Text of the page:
In one part of the plan, Judge Garrity decided that the entire junior class from the mostly poor white South Boston High School would be bused to Roxbury High School, a black high school.[2] Half the sophomores from each school would attend the other, and seniors could decide what school to attend.[2] David Frum asserts that South Boston and Roxbury were "generally regarded as the two worst schools in Boston, and it was never clear what educational purpose was to be served by jumbling them."[2] For three years after the plan commenced, Massachusetts state troopers were stationed at South Boston High.[2] The first day of the plan, only 100 of 1,300 students came to school at South Boston.[2] Only 13 of the 550 South Boston juniors ordered to attend Roxbury showed up.[2] Parents showed up every day to protest, and football season was cancelled.[2] Whites and blacks began entering through different doors.[2] An anti-busing mass movement developed, called Restore Our Alienated Rights.


The integration plan aroused fierce criticism among some Boston residents. Of the 100,000 enrolled in Boston school districts, attendance fell to 40,000 from 60,000 during these years.[2] Opponents personally attacked Judge Garrity, claiming that because he lived in a white suburb, his own children were not affected by his ruling. The author of the busing plan, Robert Dentler, lived in the suburb of Lexington, which was unaffected by the ruling.[2] Judge Garrity's hometown of Wellesley welcomed a small number of black students under the METCO program that sought to assist in desegregating the Boston schools by offering places in suburban school districts to black students.[citation needed] However, most METCO students were from middle-class black families, and METCO was not available to poor white students from Boston.[citation needed] Another important difference in the suburbs was that white students there were not bused away from their neighborhoods, and towns were not under court order to enroll in the state-run program but did so voluntarily.[citation needed]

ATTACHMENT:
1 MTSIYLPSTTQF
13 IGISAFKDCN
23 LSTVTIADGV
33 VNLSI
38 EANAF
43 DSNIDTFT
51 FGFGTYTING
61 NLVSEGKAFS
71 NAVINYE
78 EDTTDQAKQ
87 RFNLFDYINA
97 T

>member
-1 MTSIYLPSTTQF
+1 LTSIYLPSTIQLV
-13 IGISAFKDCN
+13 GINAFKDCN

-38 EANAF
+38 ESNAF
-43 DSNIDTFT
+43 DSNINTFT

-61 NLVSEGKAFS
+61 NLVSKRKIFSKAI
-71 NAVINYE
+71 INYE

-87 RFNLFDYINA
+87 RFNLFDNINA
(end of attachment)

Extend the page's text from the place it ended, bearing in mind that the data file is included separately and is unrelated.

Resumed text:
Protests and violence[edit]

The Soiling of Old Glory, by Stanley Forman.

There were a number of protest incidents that turned severely violent, even resulting in deaths. In one case, Theodore Landsmark, a Yale-educated attorney, was attacked and bloodied by a group of white teenagers as he exited Boston City Hall.[4] One of the youths, Joseph Rakes, attacked Landsmark with an American flag.[5] According to Landsmark, Rakes was swinging the flag and trying to hit him, not trying to spear him as it appears in the photo, and he narrowly missed. [6] A photograph of the attack on Landsmark, The Soiling of Old Glory taken by Stanley Forman for the Boston Herald American, won the Pulitzer Prize for Spot News Photography (now the Pulitzer Prize for Breaking News Photography) in 1977.[7][8] In a retaliatory incident the next day, black teenagers in Roxbury threw rocks at a white man's car and caused him to crash.[2] The youths dragged him out and crushed his skull with nearby paving stones. When police arrived, the man was surrounded by a crowd of 100 chanting "Let him die" while lying in a coma from which he never recovered.[2]